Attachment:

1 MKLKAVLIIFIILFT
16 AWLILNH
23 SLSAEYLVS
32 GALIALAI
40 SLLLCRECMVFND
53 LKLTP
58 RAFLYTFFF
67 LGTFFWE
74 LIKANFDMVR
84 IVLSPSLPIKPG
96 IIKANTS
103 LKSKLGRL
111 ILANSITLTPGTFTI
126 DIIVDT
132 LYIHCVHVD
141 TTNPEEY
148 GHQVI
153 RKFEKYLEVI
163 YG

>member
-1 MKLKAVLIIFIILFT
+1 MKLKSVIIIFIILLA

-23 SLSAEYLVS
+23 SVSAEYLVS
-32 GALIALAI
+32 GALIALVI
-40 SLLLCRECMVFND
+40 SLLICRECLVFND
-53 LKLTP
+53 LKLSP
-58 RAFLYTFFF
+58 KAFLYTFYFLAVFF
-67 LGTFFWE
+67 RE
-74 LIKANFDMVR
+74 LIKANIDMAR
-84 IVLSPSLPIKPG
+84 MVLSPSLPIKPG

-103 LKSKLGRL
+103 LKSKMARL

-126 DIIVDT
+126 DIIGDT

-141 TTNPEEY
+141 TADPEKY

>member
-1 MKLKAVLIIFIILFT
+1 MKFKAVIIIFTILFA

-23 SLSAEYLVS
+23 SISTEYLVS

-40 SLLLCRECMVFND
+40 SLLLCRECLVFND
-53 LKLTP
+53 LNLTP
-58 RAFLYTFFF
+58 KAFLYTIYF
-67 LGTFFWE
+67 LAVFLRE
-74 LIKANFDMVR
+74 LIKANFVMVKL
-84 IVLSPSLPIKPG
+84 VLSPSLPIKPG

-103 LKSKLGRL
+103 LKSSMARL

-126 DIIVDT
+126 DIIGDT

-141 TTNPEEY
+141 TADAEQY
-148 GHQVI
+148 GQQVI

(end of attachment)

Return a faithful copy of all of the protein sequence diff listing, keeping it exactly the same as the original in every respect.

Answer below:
1 MKLKAVLIIFIILFT
16 AWLILNH
23 SLSAEYLVS
32 GALIALAI
40 SLLLCRECMVFND
53 LKLTP
58 RAFLYTFFF
67 LGTFFWE
74 LIKANFDMVR
84 IVLSPSLPIKPG
96 IIKANTS
103 LKSKLGRL
111 ILANSITLTPGTFTI
126 DIIVDT
132 LYIHCVHVD
141 TTNPEEY
148 GHQVI
153 RKFEKYLEVI
163 YG

>member
-1 MKLKAVLIIFIILFT
+1 MKLKSVIIIFIILLA

-23 SLSAEYLVS
+23 SVSAEYLVS
-32 GALIALAI
+32 GALIALVI
-40 SLLLCRECMVFND
+40 SLLICRECLVFND
-53 LKLTP
+53 LKLSP
-58 RAFLYTFFF
+58 KAFLYTFYFLAVFF
-67 LGTFFWE
+67 RE
-74 LIKANFDMVR
+74 LIKANIDMAR
-84 IVLSPSLPIKPG
+84 MVLSPSLPIKPG

-103 LKSKLGRL
+103 LKSKMARL

-126 DIIVDT
+126 DIIGDT

-141 TTNPEEY
+141 TADPEKY

>member
-1 MKLKAVLIIFIILFT
+1 MKFKAVIIIFTILFA

-23 SLSAEYLVS
+23 SISTEYLVS

-40 SLLLCRECMVFND
+40 SLLLCRECLVFND
-53 LKLTP
+53 LNLTP
-58 RAFLYTFFF
+58 KAFLYTIYF
-67 LGTFFWE
+67 LAVFLRE
-74 LIKANFDMVR
+74 LIKANFVMVKL
-84 IVLSPSLPIKPG
+84 VLSPSLPIKPG

-103 LKSKLGRL
+103 LKSSMARL

-126 DIIVDT
+126 DIIGDT

-141 TTNPEEY
+141 TADAEQY
-148 GHQVI
+148 GQQVI